McCartney


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Macartney is an anglicized form of the Gaelic MacArtain in Scotland or MacCartaine in Ireland.  The Gaelic prefix mac means "son of" and Artain is a diminutive of the Old Celtic byname Art, meaning “bear” or “hero."  The Macartney spelling has generally given way to McCartney.

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ScotlandMcCartneys have their origin in Scotland, although their earlier roots may have been in Ireland.  These Macartneys were to be found in Galloway in SW Scotland in the 16th century.  The areas where they settled in Kirkudbright were Auchinleck, Blaiket, and a spot known at the time as Macartney:
  • the Macartneys had acquired the farm at Auchinleck, originally part of Dundrennan Abbey, through the grace of the Maxwells in 1587.  These Macartneys were said to be originally from Ayrshire.  Their forebear was George Macartney who had married Mary McCollough in Kirkudbright in 1522.  Captain George Macartney of this family departed for Ulster in 1649 to form a new line there.  But Macartneys remained at Auchinleck, as their gravestones in Dundrennan Abbey reveal.
  • the farm at Blaiket Mains in Urr parish came into Macartney hands a little later.  These Macartneys suffered for their adherence to the Presbyterian religion, being fined and imprisoned and having their estates seized.  
  • the area known at Macartney lay at the junction of Crossmichael and Kirkpatrick.  Possibly the Macartneys of Mickle Leathes lived there.  It is now called Walton Park.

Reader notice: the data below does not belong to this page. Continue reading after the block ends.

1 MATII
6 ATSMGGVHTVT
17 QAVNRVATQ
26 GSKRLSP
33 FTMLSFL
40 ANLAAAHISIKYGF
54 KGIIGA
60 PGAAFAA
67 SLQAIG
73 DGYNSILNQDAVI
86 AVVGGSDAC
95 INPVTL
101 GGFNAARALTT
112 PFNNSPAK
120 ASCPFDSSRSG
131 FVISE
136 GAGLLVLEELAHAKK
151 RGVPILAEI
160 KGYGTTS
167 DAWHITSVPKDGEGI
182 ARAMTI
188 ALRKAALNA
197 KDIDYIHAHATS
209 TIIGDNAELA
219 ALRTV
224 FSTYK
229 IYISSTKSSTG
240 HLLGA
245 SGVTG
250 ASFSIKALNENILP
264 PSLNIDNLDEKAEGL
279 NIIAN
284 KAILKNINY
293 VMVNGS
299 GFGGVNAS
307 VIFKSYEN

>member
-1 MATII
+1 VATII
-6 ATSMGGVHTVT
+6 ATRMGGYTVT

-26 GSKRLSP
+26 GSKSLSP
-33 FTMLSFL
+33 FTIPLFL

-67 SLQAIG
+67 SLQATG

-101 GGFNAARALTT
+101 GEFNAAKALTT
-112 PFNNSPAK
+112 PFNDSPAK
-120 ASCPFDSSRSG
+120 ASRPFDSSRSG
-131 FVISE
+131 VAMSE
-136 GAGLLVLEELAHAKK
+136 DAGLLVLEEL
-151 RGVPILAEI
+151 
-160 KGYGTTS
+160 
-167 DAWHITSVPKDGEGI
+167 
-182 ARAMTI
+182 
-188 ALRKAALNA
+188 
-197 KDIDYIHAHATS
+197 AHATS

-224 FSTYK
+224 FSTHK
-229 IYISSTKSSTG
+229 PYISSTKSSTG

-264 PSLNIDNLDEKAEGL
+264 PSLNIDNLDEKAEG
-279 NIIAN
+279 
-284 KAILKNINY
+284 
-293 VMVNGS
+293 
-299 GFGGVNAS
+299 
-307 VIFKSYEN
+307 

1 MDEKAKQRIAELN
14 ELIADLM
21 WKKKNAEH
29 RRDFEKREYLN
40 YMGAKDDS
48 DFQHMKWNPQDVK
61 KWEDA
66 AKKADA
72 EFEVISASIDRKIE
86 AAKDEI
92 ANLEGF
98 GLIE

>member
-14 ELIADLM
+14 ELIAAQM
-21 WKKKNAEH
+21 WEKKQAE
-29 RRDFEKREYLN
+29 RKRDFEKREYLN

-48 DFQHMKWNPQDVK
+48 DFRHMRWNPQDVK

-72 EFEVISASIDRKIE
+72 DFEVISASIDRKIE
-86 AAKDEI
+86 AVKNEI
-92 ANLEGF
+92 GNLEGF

Macartneys began leaving Galloway for Ulster in the 17th century.  The Maxwells seem to have been instrumental in this migration.

"Galloway land was very poor, stony and hilly and was not much good for anything more than cattle raising.  The move to Ulster was prompted by the promise of good productive land in Ireland.  As well, people were escaping from the oppression of the Church of England religion which could dispossess and imprison those who refused to abandon their Presbyterian faith."

The Macartneys reassembled in Antrim.

Today there is a sizeable McCartney population in Glasgow and its environs.  But many of them are probably the descendants of McCartneys in Ireland who had crossed back to Scotland:
  • James McCartney, for instance, had come as a young man in the 1860’s to Glasgow in search of work.  He married there, worked as an onion dealer, and raised his family in the Gorbals.
  • John McCartney was a Glasgow tram driver disabled by work injuries in the 1920’s.  His son Hugh was active as a trade unionist and became a Scottish Labor MP, as did his son Ian who later served in the Blair Cabinet.  Sadly, Ian’s son Hugh was a young man who died of a heroin overdose.
Ireland.   Macartneys settled in Antrim.  Macartney was in fact listed in Petty's Census of 1659 as a principal Irish surname of the barony of Belfast.

Belfast.  Captain George Macartney arrived in Belfast in 1649 at the time of Cromwell.  The family was to remain a force in Belfast and in county Antrim for generations to come.  He was one of three George Macartney merchants active in Belfast in the late 17th century.